Pewter has a long history of use as a material for dinnerware and decorative items. Lead was a common ingredient of pewter in Colonial times, giving the pewter of that time its characteristic dark grey colour. To keep it safe for food, modern-day pewter is made without lead.
Pewter is an alloy, or blend, of tin with other metals, including bismuth, antimony and copper. The exact mixture varies, but the best pewter contains at least 92 per cent tin, giving the metal a silvery colour, according to German Haus Gifts.
Archeological evidence indicates that pewter was developed during the Bronze Age. Although at first only the wealthy could afford pewter, by the Middle Ages pewter tankards and utensils were commonly used by ordinary citizens.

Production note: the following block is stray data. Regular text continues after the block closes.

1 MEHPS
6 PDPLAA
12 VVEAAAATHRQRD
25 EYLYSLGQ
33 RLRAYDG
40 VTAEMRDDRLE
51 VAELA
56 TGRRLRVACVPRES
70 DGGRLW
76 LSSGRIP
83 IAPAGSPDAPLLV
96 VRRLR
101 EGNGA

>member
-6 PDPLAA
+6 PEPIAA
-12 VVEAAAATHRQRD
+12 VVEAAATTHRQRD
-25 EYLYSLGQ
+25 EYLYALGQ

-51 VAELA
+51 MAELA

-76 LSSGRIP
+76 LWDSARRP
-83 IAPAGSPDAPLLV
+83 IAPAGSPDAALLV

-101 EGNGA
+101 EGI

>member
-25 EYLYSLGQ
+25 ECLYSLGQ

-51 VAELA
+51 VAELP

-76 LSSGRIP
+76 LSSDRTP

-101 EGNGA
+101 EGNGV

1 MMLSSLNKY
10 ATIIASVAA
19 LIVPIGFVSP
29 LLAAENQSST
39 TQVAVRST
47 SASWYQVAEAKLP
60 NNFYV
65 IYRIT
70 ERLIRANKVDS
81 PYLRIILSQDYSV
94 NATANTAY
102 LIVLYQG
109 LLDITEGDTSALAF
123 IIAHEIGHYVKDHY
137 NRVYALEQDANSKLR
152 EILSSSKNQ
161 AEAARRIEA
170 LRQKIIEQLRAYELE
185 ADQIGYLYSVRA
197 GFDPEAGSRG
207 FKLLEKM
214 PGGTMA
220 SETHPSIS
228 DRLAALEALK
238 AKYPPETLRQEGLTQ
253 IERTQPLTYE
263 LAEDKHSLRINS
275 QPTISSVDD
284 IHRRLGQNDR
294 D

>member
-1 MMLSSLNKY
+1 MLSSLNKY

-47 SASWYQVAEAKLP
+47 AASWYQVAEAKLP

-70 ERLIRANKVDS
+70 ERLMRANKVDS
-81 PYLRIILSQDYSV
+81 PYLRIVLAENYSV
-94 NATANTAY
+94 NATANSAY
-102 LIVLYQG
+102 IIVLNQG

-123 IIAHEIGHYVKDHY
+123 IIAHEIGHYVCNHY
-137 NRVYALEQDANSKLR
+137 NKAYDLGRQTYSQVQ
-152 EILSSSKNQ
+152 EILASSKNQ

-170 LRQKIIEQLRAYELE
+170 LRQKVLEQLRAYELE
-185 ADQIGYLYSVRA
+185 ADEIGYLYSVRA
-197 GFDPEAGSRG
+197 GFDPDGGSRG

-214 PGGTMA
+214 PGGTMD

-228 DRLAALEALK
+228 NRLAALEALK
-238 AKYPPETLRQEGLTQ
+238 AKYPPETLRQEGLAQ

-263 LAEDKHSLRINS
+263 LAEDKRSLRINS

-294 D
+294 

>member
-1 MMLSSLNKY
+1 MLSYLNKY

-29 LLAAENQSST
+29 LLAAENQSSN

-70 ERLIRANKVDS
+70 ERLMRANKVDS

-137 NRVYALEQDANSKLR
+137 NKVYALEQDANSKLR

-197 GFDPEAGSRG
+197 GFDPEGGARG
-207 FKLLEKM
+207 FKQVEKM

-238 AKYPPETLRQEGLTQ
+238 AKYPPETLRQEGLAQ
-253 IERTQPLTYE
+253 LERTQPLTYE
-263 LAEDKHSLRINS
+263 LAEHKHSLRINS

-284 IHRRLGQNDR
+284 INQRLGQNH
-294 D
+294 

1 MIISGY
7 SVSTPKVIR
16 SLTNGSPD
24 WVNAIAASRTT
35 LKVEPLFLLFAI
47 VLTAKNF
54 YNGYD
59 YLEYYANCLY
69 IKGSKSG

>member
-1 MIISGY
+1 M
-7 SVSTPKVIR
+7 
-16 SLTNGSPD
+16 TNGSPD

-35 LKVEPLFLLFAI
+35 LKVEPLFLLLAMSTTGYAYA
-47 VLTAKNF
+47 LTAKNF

Pewter pieces are created by melting the alloy and pouring it into a mould, or by turning a flat piece of metal on a lathe. A pewtersmith traditionally leaves a signature or sign on the piece, called a touchmark, says supplier Village Pewter.
The soft patina of pewter lends beauty to jewellery, dinnerware and housewares. It is more affordable than silver.
Acidic foods or liquids can cause pitting in pewter, so it should be washed and dried by hand after each use. Because it melts at between 232 and 248 degrees C, pewter should not be exposed to high heat.